(a) The number of persons holding debentures of the company is not more than 50; and
(b) No corporate body is the holder of or has any interest in any shares or debentures of the company; no corporate body is a director of the company; and neither the company nor any of the directors is party to an arrangement whereby persons other than the directors, shareholders, or debenture holders thereof are capable of determining company policy.
The maximum number of shareholders for a private company is fifty. The minimum number of shareholders is normally two; however, the Companies Act allows registration of a single-member company. A single-member company is a private limited liability company, which qualifies as an exempt company and is incorporated with one member. The Memorandum of Association for a single-member company should indicate the main trading activity of the company.
Directors and Company Secretary
Every private company must have at least one director, and every company must have a company secretary. No company may have its sole director as its company secretary, unless the company is a private exempt company. A corporate body whose sole director is company secretary cannot be the sole director of the company.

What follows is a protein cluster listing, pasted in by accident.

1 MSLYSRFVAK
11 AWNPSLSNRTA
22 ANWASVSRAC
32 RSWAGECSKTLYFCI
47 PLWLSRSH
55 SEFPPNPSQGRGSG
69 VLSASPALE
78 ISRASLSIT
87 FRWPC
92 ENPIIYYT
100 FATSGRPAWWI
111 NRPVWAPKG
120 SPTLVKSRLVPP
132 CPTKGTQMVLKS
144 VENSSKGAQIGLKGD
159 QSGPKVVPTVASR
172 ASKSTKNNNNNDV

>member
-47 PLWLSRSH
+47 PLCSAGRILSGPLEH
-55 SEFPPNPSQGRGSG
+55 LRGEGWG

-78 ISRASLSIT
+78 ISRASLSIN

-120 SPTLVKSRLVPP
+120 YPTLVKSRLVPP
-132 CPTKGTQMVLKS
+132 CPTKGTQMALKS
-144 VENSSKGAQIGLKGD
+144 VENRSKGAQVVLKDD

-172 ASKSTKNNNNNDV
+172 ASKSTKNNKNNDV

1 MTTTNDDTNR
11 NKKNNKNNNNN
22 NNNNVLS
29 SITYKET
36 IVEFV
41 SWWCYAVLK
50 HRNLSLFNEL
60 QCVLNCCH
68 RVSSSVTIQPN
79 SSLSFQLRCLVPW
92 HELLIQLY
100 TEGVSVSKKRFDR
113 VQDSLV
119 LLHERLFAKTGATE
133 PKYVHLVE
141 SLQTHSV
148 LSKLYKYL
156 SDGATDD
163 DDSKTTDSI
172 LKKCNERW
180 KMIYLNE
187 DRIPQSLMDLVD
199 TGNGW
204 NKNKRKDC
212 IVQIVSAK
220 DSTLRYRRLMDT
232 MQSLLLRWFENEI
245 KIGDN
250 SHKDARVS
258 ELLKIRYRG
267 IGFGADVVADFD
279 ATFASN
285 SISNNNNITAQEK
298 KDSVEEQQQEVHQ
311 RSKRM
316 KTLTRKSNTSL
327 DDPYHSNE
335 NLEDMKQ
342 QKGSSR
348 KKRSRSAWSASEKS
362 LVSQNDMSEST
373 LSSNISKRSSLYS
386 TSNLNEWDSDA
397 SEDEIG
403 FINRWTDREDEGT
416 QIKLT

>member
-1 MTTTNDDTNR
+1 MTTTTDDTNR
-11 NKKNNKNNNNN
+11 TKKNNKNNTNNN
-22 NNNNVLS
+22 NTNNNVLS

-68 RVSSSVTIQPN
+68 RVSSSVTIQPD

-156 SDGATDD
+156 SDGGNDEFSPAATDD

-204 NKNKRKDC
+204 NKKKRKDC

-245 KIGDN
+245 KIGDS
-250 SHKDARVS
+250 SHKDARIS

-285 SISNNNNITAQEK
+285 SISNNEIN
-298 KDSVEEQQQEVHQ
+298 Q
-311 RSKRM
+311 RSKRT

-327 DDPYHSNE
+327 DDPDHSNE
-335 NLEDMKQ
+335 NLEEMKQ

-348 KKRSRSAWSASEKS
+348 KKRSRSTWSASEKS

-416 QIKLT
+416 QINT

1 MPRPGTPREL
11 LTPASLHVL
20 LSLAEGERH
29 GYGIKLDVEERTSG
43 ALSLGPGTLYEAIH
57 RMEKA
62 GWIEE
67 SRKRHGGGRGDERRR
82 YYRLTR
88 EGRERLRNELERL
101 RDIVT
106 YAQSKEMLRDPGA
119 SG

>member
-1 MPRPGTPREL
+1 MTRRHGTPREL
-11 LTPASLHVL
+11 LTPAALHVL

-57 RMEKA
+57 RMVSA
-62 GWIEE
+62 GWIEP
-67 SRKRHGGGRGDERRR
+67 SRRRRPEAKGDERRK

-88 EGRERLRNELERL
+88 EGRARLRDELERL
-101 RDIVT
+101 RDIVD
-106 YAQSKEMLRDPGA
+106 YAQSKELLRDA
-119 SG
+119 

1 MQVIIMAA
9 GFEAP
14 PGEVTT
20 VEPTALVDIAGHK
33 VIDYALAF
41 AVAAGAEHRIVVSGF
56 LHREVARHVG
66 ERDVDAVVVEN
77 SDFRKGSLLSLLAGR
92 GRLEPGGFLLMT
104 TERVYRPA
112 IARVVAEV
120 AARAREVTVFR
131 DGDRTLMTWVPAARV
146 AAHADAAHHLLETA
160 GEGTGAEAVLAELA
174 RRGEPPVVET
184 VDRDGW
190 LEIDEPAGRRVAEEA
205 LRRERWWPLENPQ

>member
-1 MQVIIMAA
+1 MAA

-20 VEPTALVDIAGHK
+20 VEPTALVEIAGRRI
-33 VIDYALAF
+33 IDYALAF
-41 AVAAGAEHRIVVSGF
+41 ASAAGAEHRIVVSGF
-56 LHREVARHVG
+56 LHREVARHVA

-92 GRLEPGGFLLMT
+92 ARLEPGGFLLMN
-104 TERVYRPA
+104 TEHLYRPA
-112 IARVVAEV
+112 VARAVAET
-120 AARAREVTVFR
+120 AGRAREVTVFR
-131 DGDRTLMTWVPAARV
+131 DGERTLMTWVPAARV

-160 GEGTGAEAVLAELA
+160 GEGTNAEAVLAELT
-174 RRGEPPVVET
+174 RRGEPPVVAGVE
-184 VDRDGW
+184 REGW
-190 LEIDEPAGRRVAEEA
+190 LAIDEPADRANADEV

It is the duty of the directors of a company to take all reasonable steps to ensure that the company secretary is an individual who appears to them to have the requisite knowledge and experience to discharge the functions of company secretary. The law does not require the company secretary to be resident in Malta.
Maltese entrepreneurs often are interested in franchising. Despite the small market, major U.S. brands exist on the island. The Commercial Section at Embassy Valletta receives several requests annually for U.S franchising opportunities from local entrepreneurs. International franchise operators in Malta include some of Malta’s most experienced companies and investors, maximizing the probability of franchise success.